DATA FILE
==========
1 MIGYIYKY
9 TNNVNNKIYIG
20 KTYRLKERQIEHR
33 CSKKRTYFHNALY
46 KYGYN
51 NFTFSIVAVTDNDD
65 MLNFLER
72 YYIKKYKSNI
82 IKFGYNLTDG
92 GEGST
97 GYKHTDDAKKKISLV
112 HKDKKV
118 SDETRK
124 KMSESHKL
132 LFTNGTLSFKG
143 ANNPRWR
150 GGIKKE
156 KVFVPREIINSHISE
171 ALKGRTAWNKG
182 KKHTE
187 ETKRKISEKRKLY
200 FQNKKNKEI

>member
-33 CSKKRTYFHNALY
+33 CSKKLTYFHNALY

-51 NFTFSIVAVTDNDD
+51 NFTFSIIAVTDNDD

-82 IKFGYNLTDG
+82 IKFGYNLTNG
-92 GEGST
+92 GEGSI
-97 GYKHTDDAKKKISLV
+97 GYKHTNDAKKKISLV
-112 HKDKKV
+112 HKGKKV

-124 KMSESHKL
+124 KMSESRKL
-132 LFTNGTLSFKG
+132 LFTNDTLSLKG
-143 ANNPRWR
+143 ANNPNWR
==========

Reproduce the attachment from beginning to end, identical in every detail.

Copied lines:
1 MIGYIYKY
9 TNNVNNKIYIG
20 KTYRLKERQIEHR
33 CSKKRTYFHNALY
46 KYGYN
51 NFTFSIVAVTDNDD
65 MLNFLER
72 YYIKKYKSNI
82 IKFGYNLTDG
92 GEGST
97 GYKHTDDAKKKISLV
112 HKDKKV
118 SDETRK
124 KMSESHKL
132 LFTNGTLSFKG
143 ANNPRWR
150 GGIKKE
156 KVFVPREIINSHISE
171 ALKGRTAWNKG
182 KKHTE
187 ETKRKISEKRKLY
200 FQNKKNKEI

>member
-33 CSKKRTYFHNALY
+33 CSKKLTYFHNALY

-51 NFTFSIVAVTDNDD
+51 NFTFSIIAVTDNDD

-82 IKFGYNLTDG
+82 IKFGYNLTNG
-92 GEGST
+92 GEGSI
-97 GYKHTDDAKKKISLV
+97 GYKHTNDAKKKISLV
-112 HKDKKV
+112 HKGKKV

-124 KMSESHKL
+124 KMSESRKL
-132 LFTNGTLSFKG
+132 LFTNDTLSLKG
-143 ANNPRWR
+143 ANNPNWR